I also believe that we face a unique opportunity to combat youth homelessness. There has never been so much passionate commitment or political will to protect our most vulnerable young people. In Washington, thanks to the tremendous leadership of Governor Inslee and our state legislature, we’ve developed the most robust plan to end youth homelessness in the country. This landmark plan will build a coordinated, statewide network of services to ensure that young people in crisis receive support. It makes the commitment that our state systems—foster care, juvenile justice, chemical dependency treatment and others—will do a better job addressing the needs of the 1,781 exiting these programs that end up homeless within a year. The government is stepping up to the plate. But we know we need to do more.
That’s why we are actively supporting several campaigns that are uniting philanthropists, service providers, young people, and advocates working to address homelessness among young people between the ages of 12 and 24.
Last June, we joined the national movement to end youth homelessness, A Way Home America. Inspired by the goal that former President Obama set to end youth homelessness by 2020, we’re partnering with leaders from across the country to share best practices and stories of communities doing great work.
In August, we launched A Way Home Washington, a campaign to build political will in our state to find homes for the nearly 13,000 youth and young adults who are on their own and struggling with housing. A Way Home Washington is focused on building public awareness, connecting communities across the state working on youth homelessness, and providing a unified advocacy voice on behalf of homeless youth in Olympia.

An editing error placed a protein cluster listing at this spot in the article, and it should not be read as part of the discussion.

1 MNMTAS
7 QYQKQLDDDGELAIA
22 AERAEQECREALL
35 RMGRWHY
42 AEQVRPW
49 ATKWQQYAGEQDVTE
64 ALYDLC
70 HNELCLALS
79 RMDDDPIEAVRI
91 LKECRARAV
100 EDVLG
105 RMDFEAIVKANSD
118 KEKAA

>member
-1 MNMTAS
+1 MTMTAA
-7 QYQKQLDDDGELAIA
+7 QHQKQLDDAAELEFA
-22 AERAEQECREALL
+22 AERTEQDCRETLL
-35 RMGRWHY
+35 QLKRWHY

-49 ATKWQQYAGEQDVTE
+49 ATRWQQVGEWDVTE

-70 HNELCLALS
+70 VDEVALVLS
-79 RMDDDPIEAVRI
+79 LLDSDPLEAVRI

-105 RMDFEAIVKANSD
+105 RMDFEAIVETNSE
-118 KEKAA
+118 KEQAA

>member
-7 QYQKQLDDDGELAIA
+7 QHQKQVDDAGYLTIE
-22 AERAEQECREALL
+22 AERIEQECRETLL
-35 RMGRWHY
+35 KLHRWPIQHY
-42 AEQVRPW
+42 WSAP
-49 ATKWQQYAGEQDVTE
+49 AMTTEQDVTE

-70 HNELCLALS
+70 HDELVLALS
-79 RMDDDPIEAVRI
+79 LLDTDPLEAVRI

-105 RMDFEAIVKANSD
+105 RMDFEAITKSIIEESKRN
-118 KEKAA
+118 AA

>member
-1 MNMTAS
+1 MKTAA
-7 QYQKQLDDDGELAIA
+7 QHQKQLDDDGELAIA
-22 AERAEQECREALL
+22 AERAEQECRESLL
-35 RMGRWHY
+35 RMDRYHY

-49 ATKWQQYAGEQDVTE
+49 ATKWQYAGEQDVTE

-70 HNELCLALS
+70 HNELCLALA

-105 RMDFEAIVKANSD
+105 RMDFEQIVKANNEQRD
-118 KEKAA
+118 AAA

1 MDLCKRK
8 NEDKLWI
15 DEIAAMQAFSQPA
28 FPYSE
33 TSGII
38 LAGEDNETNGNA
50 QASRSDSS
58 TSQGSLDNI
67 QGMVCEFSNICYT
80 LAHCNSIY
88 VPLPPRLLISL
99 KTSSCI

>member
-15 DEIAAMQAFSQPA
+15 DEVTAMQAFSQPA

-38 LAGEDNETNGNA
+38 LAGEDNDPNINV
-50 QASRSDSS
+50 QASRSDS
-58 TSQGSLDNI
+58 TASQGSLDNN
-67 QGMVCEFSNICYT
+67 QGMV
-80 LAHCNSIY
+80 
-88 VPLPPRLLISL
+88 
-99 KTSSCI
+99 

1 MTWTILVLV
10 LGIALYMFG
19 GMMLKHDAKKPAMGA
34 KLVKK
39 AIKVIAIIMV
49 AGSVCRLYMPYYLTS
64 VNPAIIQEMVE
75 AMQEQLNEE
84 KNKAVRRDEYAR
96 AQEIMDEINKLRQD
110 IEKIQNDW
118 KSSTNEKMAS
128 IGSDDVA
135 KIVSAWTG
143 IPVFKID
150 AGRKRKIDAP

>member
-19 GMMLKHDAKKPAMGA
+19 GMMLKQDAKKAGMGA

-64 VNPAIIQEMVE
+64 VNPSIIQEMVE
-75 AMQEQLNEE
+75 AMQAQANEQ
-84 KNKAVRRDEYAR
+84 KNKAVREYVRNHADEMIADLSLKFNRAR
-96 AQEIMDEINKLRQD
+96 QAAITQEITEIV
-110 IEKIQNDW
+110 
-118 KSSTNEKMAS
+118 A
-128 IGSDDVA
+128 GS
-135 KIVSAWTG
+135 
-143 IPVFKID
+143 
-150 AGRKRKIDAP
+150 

We know schools play a huge role in identifying students and families in crisis. In September, we partnered on Schoolhouse Washington to support the 40,000 homeless students in Washington state. This campaign creates innovative partnerships between schools and housing providers and gives schools the support they need to help struggling students.
Each of these campaigns is playing a critical role to piece together the resources and partnerships we need at the federal, state, and local level for young people to find stable housing and get on the path to a successful adulthood. If we can successfully intervene with young people experiencing homelessness, we believe we can prevent lifelong struggles with poverty, addiction, and mental health challenges.
Each of these efforts demonstrate why I have hope, now more than ever, that we can meet the goal set by President Obama to end youth homelessness by 2020. It is this hope that drives me to action every day. I invite you to join us in this work and add your voice to the growing movement across our state and our nation. Visit A Way Home Washington, A Way Home America and Schoolhouse Washington to learn more about how you can help end youth homelessness.